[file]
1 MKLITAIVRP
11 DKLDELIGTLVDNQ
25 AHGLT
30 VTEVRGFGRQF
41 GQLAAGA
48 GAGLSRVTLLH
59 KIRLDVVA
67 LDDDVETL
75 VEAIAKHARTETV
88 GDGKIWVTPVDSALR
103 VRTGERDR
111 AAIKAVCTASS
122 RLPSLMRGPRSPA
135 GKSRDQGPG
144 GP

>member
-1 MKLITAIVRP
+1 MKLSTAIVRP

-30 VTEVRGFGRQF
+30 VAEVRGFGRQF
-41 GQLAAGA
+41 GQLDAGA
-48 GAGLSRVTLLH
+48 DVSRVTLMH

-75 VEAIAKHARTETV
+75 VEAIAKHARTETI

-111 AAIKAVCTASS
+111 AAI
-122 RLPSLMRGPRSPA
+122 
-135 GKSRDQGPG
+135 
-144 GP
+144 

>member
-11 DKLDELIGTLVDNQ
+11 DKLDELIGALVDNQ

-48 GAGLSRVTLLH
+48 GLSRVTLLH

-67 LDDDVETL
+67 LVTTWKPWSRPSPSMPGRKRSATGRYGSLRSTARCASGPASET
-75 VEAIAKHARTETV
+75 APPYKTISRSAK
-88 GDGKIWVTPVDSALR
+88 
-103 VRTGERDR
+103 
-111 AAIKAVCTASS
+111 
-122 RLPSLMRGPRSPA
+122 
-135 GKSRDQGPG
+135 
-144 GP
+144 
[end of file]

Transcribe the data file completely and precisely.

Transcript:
1 MKLITAIVRP
11 DKLDELIGTLVDNQ
25 AHGLT
30 VTEVRGFGRQF
41 GQLAAGA
48 GAGLSRVTLLH
59 KIRLDVVA
67 LDDDVETL
75 VEAIAKHARTETV
88 GDGKIWVTPVDSALR
103 VRTGERDR
111 AAIKAVCTASS
122 RLPSLMRGPRSPA
135 GKSRDQGPG
144 GP

>member
-1 MKLITAIVRP
+1 MKLSTAIVRP

-30 VTEVRGFGRQF
+30 VAEVRGFGRQF
-41 GQLAAGA
+41 GQLDAGA
-48 GAGLSRVTLLH
+48 DVSRVTLMH

-75 VEAIAKHARTETV
+75 VEAIAKHARTETI

-111 AAIKAVCTASS
+111 AAI
-122 RLPSLMRGPRSPA
+122 
-135 GKSRDQGPG
+135 
-144 GP
+144 

>member
-11 DKLDELIGTLVDNQ
+11 DKLDELIGALVDNQ

-48 GAGLSRVTLLH
+48 GLSRVTLLH

-67 LDDDVETL
+67 LVTTWKPWSRPSPSMPGRKRSATGRYGSLRSTARCASGPASET
-75 VEAIAKHARTETV
+75 APPYKTISRSAK
-88 GDGKIWVTPVDSALR
+88 
-103 VRTGERDR
+103 
-111 AAIKAVCTASS
+111 
-122 RLPSLMRGPRSPA
+122 
-135 GKSRDQGPG
+135 
-144 GP
+144 